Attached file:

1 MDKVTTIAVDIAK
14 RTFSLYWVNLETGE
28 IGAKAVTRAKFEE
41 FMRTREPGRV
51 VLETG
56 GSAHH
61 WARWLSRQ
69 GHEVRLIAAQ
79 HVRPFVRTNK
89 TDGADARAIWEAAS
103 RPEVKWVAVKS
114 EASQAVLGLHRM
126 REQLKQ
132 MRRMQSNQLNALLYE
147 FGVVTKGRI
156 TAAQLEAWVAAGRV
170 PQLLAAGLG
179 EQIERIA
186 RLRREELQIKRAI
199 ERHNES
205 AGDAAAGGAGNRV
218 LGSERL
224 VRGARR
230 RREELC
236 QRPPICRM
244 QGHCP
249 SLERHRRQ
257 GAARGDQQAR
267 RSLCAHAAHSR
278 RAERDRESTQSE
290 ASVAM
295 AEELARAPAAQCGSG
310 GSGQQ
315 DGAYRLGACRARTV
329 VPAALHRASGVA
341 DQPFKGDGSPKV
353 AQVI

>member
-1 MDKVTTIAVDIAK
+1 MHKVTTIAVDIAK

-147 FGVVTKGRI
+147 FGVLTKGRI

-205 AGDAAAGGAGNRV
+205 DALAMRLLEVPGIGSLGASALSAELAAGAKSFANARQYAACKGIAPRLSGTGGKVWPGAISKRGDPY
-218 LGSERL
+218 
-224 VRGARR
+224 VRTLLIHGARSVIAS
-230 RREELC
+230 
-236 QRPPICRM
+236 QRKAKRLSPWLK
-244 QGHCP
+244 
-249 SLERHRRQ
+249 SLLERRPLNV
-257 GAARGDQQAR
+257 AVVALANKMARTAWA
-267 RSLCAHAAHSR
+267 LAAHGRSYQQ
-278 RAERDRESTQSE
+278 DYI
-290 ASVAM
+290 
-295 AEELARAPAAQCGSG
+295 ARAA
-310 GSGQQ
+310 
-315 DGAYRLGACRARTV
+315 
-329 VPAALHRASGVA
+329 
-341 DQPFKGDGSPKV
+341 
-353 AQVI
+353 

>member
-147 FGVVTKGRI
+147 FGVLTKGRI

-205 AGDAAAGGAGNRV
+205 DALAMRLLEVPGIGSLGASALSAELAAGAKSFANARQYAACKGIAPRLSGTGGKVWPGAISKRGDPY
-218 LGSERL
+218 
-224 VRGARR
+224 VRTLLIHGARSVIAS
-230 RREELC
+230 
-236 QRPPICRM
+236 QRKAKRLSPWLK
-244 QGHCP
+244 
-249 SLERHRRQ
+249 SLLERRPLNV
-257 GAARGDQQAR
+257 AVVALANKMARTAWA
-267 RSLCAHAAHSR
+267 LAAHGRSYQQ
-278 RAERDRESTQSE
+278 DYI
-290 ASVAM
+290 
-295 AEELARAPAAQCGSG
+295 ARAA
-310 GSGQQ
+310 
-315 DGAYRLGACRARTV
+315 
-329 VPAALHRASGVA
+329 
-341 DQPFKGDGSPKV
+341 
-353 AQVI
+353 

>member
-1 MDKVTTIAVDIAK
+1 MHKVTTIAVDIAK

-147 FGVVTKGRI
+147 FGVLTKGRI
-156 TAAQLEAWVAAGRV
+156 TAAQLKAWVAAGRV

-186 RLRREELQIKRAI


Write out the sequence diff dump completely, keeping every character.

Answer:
1 MDKVTTIAVDIAK
14 RTFSLYWVNLETGE
28 IGAKAVTRAKFEE
41 FMRTREPGRV
51 VLETG
56 GSAHH
61 WARWLSRQ
69 GHEVRLIAAQ
79 HVRPFVRTNK
89 TDGADARAIWEAAS
103 RPEVKWVAVKS
114 EASQAVLGLHRM
126 REQLKQ
132 MRRMQSNQLNALLYE
147 FGVVTKGRI
156 TAAQLEAWVAAGRV
170 PQLLAAGLG
179 EQIERIA
186 RLRREELQIKRAI
199 ERHNES
205 AGDAAAGGAGNRV
218 LGSERL
224 VRGARR
230 RREELC
236 QRPPICRM
244 QGHCP
249 SLERHRRQ
257 GAARGDQQAR
267 RSLCAHAAHSR
278 RAERDRESTQSE
290 ASVAM
295 AEELARAPAAQCGSG
310 GSGQQ
315 DGAYRLGACRARTV
329 VPAALHRASGVA
341 DQPFKGDGSPKV
353 AQVI

>member
-1 MDKVTTIAVDIAK
+1 MHKVTTIAVDIAK

-147 FGVVTKGRI
+147 FGVLTKGRI

-205 AGDAAAGGAGNRV
+205 DALAMRLLEVPGIGSLGASALSAELAAGAKSFANARQYAACKGIAPRLSGTGGKVWPGAISKRGDPY
-218 LGSERL
+218 
-224 VRGARR
+224 VRTLLIHGARSVIAS
-230 RREELC
+230 
-236 QRPPICRM
+236 QRKAKRLSPWLK
-244 QGHCP
+244 
-249 SLERHRRQ
+249 SLLERRPLNV
-257 GAARGDQQAR
+257 AVVALANKMARTAWA
-267 RSLCAHAAHSR
+267 LAAHGRSYQQ
-278 RAERDRESTQSE
+278 DYI
-290 ASVAM
+290 
-295 AEELARAPAAQCGSG
+295 ARAA
-310 GSGQQ
+310 
-315 DGAYRLGACRARTV
+315 
-329 VPAALHRASGVA
+329 
-341 DQPFKGDGSPKV
+341 
-353 AQVI
+353 

>member
-147 FGVVTKGRI
+147 FGVLTKGRI

-205 AGDAAAGGAGNRV
+205 DALAMRLLEVPGIGSLGASALSAELAAGAKSFANARQYAACKGIAPRLSGTGGKVWPGAISKRGDPY
-218 LGSERL
+218 
-224 VRGARR
+224 VRTLLIHGARSVIAS
-230 RREELC
+230 
-236 QRPPICRM
+236 QRKAKRLSPWLK
-244 QGHCP
+244 
-249 SLERHRRQ
+249 SLLERRPLNV
-257 GAARGDQQAR
+257 AVVALANKMARTAWA
-267 RSLCAHAAHSR
+267 LAAHGRSYQQ
-278 RAERDRESTQSE
+278 DYI
-290 ASVAM
+290 
-295 AEELARAPAAQCGSG
+295 ARAA
-310 GSGQQ
+310 
-315 DGAYRLGACRARTV
+315 
-329 VPAALHRASGVA
+329 
-341 DQPFKGDGSPKV
+341 
-353 AQVI
+353 

>member
-1 MDKVTTIAVDIAK
+1 MHKVTTIAVDIAK

-147 FGVVTKGRI
+147 FGVLTKGRI
-156 TAAQLEAWVAAGRV
+156 TAAQLKAWVAAGRV

-186 RLRREELQIKRAI